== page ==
NORMA CAPPELLETTI: Fannie Mae and Freddie Mac Are Democrats' Fault
Ever since Nancy Pelosi was on TV informing the nation that the financial crisis our country faces was caused by the failed financial policies of the Bush administration, I have wondered -- where is the outrage at this distortion of the truth?
The following is a condensation of a series taken from the Investor's Business Daily explaining "What Caused the Loan Crisis."
1977: President Carter signed the Community Reinvestment Act into law. The law pressured financial institutions to extend loans to those who would not otherwise qualify. The premise was that home ownership would improve poor and crime-ridden communities and neighborhoods in terms of crime, investments and jobs. Statistics bear out that it did not help.
1992: Republican Rep. Jim Leach warned of the danger that Fannie Mae and Freddie Mac were changing from being agencies of the public to money machines for the principals and few stockholders.
1993 to 1999: Clinton rewrote Fannie and Freddie, turning the quasi-private mortgage-funding firms into semi-nationalized monopolies dispensing cash and loans to large Democratic voting blocs and handing favors, jobs and contributions to political allies.
Clinton unveiled his National Home-Ownership Strategy which broadened the CRA in ways Congress never intended. Rules were rewritten, which forced banks to satisfy quotas for sub-prime and minority loans to get a satisfactory CRA rating. Bypassing Republicans, Andrew Cuomo, secretary of Housing and Urban Development under Clinton, allowed Freddie and Fannie to get into the sub-prime market in a big way. Led by Rep. Barney Frank and Sen. Chris Dodd, Congress eased capital limits for Fannie and Freddie.
Banks poured billions in loans to poor communities, often requiring no money down and no verification of income. Worse still was the cronyism. Fannie and Freddie became home to mostly Clinton Democrats. A total of 384 politicians got big campaign donations from Fannie and Freddie. During the 1990s, Fannie and Freddie enjoyed a subsidy of $182 billion, most of it going to principals and shareholders, not poor borrowers as claimed
1999 and 2000: Treasury Secretary Laurence Summers and Undersecretary Gary Gensler went to Congress and sought to remove Fannie and Freddie's special status to no avail.
"We manage our political risk with the same intensity that we manage our credit and interest rate risks," Fannie CEO Franklin Raines, a former Clinton official and current Obama adviser, bragged to investors. Raines resigned but walked away with $90 million.
"We think that the statements evidence contempt for the nation's housing market," Freddie spokesperson Sharon McHale said. It was the last chance during the Clinton administration for reform.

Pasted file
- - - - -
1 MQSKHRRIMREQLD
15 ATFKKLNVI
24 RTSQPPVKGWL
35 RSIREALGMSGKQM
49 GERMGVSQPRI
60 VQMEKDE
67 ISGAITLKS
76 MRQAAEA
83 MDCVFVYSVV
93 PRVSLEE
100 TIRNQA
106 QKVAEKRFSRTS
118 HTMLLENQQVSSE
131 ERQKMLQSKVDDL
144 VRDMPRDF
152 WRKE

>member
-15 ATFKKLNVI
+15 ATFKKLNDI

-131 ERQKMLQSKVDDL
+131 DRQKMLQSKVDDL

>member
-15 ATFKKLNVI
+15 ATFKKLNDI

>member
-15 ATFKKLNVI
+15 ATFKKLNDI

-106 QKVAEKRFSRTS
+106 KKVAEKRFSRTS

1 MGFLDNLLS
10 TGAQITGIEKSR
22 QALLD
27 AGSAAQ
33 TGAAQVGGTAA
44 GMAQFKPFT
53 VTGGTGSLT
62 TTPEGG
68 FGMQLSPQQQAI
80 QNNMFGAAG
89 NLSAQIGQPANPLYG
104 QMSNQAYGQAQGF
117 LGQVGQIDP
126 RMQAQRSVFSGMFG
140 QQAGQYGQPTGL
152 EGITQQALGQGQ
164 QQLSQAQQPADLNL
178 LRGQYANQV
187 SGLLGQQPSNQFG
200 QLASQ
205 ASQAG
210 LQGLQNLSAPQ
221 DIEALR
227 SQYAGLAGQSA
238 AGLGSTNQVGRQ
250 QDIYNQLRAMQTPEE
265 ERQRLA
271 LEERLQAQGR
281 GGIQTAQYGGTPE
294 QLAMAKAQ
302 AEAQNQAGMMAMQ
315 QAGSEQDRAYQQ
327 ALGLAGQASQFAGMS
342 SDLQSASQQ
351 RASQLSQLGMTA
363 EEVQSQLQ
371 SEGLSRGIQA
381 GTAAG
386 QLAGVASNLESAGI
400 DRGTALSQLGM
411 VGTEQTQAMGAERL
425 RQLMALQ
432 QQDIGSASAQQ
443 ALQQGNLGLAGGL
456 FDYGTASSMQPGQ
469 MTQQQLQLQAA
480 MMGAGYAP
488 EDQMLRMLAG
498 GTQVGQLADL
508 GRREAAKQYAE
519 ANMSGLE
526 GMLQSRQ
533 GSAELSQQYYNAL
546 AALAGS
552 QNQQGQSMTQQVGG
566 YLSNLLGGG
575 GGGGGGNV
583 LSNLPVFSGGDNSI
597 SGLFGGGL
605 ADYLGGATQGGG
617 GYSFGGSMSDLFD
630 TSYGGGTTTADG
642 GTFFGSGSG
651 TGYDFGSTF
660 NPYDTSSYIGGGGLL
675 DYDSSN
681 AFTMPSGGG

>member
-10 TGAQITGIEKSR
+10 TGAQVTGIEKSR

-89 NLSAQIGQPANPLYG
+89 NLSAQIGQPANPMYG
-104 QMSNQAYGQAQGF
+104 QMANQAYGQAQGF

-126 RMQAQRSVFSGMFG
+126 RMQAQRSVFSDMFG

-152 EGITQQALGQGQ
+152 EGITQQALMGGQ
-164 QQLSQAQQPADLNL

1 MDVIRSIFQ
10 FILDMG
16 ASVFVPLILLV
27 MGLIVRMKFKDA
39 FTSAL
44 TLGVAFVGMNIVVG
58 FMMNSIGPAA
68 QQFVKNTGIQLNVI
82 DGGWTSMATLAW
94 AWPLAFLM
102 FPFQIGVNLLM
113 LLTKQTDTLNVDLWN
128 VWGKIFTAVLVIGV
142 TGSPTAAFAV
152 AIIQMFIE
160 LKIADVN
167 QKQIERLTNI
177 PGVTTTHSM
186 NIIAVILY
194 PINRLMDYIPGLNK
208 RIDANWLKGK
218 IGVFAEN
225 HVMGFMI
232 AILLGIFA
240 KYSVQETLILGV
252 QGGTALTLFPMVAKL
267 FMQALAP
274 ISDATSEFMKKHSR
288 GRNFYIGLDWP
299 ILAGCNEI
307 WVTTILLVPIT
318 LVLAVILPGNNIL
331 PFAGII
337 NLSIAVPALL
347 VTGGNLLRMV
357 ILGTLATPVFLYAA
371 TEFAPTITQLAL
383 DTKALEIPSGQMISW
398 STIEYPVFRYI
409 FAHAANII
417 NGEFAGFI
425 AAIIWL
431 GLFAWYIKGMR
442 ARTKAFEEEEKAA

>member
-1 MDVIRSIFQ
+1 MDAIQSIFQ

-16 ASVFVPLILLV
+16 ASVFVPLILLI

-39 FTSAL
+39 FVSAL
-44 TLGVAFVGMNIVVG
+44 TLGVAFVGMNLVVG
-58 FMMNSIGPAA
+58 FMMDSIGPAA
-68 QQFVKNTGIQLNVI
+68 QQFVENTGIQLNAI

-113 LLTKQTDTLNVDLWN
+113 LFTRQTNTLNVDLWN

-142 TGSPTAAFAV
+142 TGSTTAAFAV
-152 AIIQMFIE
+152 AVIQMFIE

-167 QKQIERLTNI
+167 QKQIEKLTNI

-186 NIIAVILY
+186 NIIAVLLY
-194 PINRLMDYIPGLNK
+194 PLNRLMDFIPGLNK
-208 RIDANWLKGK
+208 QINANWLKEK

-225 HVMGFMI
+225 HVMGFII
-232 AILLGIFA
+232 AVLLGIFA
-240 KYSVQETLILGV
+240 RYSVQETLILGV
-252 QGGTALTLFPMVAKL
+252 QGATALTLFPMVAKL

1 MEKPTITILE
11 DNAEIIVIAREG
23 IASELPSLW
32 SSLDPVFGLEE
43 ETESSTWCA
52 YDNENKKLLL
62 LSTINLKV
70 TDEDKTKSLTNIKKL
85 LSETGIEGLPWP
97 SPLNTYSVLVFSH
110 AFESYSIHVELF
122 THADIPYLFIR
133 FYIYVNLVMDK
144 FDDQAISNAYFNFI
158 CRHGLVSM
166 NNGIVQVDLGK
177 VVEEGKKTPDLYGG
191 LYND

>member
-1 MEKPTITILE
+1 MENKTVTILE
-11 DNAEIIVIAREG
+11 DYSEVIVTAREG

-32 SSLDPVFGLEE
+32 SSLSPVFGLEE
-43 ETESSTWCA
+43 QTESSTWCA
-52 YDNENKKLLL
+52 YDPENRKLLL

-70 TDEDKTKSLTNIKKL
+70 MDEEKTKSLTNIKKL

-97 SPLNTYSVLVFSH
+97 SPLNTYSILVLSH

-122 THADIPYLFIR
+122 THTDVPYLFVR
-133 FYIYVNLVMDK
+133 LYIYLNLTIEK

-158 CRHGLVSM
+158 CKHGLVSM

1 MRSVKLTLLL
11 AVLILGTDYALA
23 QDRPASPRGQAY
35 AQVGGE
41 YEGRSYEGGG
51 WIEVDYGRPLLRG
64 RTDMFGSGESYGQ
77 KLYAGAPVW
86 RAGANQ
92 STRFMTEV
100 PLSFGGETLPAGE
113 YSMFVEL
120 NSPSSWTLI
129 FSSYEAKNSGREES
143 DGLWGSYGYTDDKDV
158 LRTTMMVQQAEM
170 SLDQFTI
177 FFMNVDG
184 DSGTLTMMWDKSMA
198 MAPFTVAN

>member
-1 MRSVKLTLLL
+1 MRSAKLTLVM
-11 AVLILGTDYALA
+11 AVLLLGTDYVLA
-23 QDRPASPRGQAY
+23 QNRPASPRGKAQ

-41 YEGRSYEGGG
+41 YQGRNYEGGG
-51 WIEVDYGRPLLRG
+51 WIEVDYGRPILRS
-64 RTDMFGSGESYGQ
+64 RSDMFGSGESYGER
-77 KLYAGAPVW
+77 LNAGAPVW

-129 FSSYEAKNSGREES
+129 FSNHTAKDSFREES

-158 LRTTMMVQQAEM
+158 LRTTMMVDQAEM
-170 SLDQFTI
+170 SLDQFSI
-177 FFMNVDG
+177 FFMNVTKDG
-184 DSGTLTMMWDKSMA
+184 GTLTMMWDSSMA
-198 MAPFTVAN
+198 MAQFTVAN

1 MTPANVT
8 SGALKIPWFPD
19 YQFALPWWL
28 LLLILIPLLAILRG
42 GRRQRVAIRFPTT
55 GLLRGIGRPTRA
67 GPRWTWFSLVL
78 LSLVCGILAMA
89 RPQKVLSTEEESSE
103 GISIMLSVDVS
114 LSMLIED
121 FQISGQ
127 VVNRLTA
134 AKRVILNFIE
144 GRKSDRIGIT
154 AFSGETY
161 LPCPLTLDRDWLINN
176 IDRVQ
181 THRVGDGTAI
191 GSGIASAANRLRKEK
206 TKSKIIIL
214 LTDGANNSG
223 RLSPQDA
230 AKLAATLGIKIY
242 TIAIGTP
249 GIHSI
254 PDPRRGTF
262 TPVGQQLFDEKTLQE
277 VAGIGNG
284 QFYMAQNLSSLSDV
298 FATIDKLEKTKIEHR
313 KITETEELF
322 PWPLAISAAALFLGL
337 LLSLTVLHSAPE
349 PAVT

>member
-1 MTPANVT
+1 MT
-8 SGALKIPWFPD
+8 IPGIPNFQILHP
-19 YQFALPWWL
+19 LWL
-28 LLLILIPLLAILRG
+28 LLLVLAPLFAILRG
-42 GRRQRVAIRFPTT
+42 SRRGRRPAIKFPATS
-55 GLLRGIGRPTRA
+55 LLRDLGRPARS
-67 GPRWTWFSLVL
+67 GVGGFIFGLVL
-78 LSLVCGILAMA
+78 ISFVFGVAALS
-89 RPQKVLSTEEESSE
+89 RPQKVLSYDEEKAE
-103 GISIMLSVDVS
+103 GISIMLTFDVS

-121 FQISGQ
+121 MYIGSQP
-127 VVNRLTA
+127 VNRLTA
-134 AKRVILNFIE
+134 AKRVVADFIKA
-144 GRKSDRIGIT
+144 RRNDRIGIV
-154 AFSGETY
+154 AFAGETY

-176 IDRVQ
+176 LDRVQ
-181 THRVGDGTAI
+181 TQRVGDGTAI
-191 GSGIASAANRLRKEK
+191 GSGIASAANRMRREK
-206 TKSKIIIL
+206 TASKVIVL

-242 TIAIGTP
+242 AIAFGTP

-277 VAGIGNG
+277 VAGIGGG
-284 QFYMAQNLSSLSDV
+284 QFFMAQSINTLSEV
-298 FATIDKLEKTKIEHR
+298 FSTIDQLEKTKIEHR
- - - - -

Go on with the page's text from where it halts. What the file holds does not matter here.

2001: Republicans tried repeatedly to bring fiscal sanity to Fannie and Freddie, but Democrats blocked any attempt at reform, especially Frank and Dodd, who now run the key banking committees and were huge beneficiaries of campaign contributions from the mortgage giants.
2003: Bush proposed what The New York Times called "the most significant regulatory overhaul in the housing finance industry since the savings and loan crisis a decade ago." Even after discovering a scheme by Fannie and Freddie to overstate earnings by $10.6 billion to boost their bonuses, the Democrats killed reform.
2005: Fed Chairman Alan Greenspan warned Congress, "We are placing the total financial system at substantial risk." Sen. McCain and two others sponsored a Fannie/Freddie reform bill and said, "If Congress does not act, American taxpayers will continue to be exposed to the enormous risk that Fannie Mae and Freddie Mac pose to the housing market, the overall financial system and the economy as a whole." Sen. Reid accused the GOP of trying to "cripple the ability of Fannie and Freddie to carry out their mission of expanding home ownership." The bill went nowhere.
McCain has repeatedly called for reforming Fannie and Freddie. Bush urged reform 17 times. Still the media have repeated Democratic talking points about this being a "Republican" disaster. A few Republicans are complicit, but Fannie and Freddie were created by Democrats, regulated by Democrats, largely run by Democrats and protected by Democrats. That's why taxpayers were asked for $700 billion.
Norma Cappelletti lives in Pinehurst.
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